A report in November said the home to school transport service - which has been run by the West authority on behalf of both councils - was in a mess.
At the meeting the majority of councillors, none of whom are current parents with children at school, agree that changes are needed.
Labour’s Mark Pengelly said he thought the recommendations were fair, but said the authority needed to look at where schools were being built - saying that new schools should be close to existing populations which would remove the need for transport.
Labour’ Val Anslow said she knew the proposals would cause ‘angst’ but said if parents chose to send a child to a certain primary school they could not expect the secondary school they attend to be the linked school.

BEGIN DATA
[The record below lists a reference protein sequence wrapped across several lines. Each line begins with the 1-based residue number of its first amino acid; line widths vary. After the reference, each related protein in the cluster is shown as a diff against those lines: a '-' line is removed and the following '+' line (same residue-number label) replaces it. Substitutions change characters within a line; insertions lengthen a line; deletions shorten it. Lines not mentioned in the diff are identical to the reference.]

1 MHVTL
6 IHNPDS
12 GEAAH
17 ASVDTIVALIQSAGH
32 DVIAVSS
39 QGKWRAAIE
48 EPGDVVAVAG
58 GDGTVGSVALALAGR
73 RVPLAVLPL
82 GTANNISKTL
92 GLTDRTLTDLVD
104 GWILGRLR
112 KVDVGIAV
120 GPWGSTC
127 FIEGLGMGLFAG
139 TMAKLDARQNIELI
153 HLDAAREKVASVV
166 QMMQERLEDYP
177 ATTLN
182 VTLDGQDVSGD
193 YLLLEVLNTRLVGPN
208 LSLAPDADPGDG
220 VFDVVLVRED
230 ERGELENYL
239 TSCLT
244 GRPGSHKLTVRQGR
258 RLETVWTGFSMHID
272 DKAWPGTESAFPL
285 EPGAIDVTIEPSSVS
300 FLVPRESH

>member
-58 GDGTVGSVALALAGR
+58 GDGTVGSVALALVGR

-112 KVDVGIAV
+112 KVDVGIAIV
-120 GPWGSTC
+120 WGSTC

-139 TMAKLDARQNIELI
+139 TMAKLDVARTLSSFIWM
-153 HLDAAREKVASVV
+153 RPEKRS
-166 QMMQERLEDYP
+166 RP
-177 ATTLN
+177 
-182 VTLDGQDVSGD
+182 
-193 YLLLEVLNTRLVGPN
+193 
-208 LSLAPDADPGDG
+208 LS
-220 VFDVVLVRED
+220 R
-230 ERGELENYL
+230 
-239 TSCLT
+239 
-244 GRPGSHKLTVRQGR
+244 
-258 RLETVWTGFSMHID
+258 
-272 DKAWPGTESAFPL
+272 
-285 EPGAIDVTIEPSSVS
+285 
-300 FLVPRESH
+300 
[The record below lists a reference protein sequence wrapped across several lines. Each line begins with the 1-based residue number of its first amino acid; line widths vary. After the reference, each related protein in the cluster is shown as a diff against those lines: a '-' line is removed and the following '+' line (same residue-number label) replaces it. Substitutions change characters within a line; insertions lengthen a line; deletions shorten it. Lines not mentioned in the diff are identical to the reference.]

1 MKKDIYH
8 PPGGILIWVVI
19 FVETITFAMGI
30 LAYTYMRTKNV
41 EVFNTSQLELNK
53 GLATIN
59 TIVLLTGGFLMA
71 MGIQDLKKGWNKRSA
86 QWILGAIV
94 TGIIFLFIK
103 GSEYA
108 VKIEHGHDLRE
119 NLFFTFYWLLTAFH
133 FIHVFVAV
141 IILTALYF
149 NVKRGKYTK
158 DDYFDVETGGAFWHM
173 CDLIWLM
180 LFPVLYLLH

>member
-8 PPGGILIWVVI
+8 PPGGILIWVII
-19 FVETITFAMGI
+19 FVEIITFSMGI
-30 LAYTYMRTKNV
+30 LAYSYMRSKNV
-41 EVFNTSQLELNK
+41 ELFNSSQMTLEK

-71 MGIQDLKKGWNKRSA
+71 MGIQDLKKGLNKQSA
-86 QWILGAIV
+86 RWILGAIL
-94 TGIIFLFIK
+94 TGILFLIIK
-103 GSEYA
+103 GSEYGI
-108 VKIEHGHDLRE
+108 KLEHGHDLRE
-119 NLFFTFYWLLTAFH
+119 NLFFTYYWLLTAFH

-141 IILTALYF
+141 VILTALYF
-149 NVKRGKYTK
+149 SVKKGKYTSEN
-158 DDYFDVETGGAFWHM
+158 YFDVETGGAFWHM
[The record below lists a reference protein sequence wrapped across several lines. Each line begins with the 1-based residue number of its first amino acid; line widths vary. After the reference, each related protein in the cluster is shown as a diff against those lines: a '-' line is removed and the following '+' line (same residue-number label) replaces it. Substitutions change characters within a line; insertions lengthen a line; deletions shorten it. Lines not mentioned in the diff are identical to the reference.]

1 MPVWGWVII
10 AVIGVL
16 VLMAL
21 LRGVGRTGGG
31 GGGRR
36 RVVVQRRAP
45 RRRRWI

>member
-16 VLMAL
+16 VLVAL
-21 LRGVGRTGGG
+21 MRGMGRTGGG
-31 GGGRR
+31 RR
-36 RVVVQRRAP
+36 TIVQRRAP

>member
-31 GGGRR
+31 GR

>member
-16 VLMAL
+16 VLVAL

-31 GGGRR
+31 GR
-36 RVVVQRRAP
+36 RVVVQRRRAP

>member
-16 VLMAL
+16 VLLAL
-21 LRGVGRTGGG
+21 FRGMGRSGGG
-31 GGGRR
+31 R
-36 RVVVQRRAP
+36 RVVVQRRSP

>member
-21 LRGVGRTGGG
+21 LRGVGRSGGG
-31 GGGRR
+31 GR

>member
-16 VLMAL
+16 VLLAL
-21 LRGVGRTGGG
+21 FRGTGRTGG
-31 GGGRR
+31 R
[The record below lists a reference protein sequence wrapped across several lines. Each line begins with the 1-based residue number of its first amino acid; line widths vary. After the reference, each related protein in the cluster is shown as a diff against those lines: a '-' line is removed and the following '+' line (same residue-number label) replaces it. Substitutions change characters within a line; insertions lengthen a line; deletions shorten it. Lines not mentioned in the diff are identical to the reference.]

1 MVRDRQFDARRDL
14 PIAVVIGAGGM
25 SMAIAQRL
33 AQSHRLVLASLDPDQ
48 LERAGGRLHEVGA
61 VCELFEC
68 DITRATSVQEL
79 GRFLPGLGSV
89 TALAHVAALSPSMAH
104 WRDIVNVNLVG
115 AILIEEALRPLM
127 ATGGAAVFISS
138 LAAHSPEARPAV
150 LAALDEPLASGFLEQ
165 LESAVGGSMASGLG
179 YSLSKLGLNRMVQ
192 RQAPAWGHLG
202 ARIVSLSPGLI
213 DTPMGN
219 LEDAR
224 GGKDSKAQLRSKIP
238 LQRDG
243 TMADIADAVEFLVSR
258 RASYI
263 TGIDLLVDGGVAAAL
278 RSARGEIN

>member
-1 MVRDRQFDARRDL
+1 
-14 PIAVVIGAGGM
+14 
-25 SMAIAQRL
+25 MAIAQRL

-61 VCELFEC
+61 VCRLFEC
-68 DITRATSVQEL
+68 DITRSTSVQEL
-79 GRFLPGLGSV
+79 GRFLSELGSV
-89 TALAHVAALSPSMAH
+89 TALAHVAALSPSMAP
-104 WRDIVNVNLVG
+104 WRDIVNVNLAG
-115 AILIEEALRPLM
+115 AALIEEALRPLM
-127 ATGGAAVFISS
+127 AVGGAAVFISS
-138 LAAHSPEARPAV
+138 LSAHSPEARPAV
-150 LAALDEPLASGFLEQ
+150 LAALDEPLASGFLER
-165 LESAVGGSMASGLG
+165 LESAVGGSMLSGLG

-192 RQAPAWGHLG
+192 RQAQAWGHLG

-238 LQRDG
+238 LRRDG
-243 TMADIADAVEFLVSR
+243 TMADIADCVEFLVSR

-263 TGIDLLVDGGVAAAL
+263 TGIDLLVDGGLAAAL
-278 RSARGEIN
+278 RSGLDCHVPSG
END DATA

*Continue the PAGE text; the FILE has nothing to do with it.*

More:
And Conservative Lee Wilkes said the current system isn’t sustainable.
“It is from a bygone era before these costs were so high,” he said. He said many taxpayers were not aware they were subsidising parents who decided to send their child to a school which was not the closest to their home.
Green Party councillor Emily Fedorowycz said the report was not thorough enough in terms of detailing how many different buses were used and had not looked in detail into an electric service of climate change impacts.
The committee agreed to make four recommendations to the executive including dropping the current linked school policy and increasing fares, but in a staggered way, rather than the current £400 jump which has been proposed.
The West unitary will discuss its consultation findings shortly.